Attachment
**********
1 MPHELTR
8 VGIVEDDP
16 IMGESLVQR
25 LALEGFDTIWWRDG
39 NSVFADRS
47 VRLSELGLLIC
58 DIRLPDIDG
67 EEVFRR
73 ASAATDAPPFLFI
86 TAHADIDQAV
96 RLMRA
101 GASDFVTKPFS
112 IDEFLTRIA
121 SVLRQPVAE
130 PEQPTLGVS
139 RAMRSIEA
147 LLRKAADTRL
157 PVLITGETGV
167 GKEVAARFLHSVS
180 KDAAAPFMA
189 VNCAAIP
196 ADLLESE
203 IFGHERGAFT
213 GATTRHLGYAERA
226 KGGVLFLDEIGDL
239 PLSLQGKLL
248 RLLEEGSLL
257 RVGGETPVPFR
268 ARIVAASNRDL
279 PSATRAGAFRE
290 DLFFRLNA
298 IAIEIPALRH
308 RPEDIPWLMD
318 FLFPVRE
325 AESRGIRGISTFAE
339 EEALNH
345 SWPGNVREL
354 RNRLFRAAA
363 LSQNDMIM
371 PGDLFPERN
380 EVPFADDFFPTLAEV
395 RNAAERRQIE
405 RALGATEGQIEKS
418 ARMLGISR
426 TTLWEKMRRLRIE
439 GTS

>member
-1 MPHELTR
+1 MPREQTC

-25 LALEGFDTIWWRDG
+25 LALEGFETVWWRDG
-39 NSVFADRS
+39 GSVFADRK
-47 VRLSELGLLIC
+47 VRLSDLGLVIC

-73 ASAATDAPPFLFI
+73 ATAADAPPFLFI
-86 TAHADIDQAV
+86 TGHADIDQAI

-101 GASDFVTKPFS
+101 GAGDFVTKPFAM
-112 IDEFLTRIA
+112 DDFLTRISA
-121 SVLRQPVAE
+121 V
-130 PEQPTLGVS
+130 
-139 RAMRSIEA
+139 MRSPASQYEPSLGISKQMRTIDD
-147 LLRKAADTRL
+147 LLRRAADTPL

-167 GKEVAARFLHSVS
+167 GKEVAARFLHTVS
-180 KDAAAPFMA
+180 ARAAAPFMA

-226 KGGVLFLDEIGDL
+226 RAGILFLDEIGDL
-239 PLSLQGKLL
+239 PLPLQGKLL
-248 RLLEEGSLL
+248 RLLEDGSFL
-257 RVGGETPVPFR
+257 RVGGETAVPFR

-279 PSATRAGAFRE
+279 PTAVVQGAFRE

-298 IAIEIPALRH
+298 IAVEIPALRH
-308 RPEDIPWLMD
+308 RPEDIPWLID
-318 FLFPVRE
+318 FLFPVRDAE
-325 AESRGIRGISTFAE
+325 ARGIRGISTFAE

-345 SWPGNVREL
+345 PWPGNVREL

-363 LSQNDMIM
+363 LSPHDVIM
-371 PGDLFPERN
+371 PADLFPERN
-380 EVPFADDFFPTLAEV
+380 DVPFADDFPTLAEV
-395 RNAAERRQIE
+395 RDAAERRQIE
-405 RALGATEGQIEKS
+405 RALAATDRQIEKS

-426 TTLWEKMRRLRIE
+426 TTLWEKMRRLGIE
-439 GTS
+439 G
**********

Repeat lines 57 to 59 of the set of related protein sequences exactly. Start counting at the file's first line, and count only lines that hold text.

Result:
+73 ATAADAPPFLFI
-86 TAHADIDQAV
+86 TGHADIDQAI